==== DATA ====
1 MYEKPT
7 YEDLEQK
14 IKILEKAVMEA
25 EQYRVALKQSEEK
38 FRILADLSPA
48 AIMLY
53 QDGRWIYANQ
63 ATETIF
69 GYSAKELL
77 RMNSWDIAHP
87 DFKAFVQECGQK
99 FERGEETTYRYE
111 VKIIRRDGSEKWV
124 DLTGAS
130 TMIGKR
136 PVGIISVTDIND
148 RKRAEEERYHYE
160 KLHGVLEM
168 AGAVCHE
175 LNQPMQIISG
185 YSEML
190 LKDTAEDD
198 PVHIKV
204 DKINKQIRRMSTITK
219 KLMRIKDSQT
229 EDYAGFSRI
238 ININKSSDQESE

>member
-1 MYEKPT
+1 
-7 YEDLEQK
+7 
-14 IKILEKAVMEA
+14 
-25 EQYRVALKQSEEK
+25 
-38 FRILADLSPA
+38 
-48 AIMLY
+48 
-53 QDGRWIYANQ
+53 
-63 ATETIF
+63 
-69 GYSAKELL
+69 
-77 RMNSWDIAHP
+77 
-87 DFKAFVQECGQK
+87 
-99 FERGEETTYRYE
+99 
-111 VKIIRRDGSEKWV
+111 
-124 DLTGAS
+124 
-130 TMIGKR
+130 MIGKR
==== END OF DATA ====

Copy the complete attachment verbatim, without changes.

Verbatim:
1 MYEKPT
7 YEDLEQK
14 IKILEKAVMEA
25 EQYRVALKQSEEK
38 FRILADLSPA
48 AIMLY
53 QDGRWIYANQ
63 ATETIF
69 GYSAKELL
77 RMNSWDIAHP
87 DFKAFVQECGQK
99 FERGEETTYRYE
111 VKIIRRDGSEKWV
124 DLTGAS
130 TMIGKR
136 PVGIISVTDIND
148 RKRAEEERYHYE
160 KLHGVLEM
168 AGAVCHE
175 LNQPMQIISG
185 YSEML
190 LKDTAEDD
198 PVHIKV
204 DKINKQIRRMSTITK
219 KLMRIKDSQT
229 EDYAGFSRI
238 ININKSSDQESE

>member
-1 MYEKPT
+1 
-7 YEDLEQK
+7 
-14 IKILEKAVMEA
+14 
-25 EQYRVALKQSEEK
+25 
-38 FRILADLSPA
+38 
-48 AIMLY
+48 
-53 QDGRWIYANQ
+53 
-63 ATETIF
+63 
-69 GYSAKELL
+69 
-77 RMNSWDIAHP
+77 
-87 DFKAFVQECGQK
+87 
-99 FERGEETTYRYE
+99 
-111 VKIIRRDGSEKWV
+111 
-124 DLTGAS
+124 
-130 TMIGKR
+130 MIGKR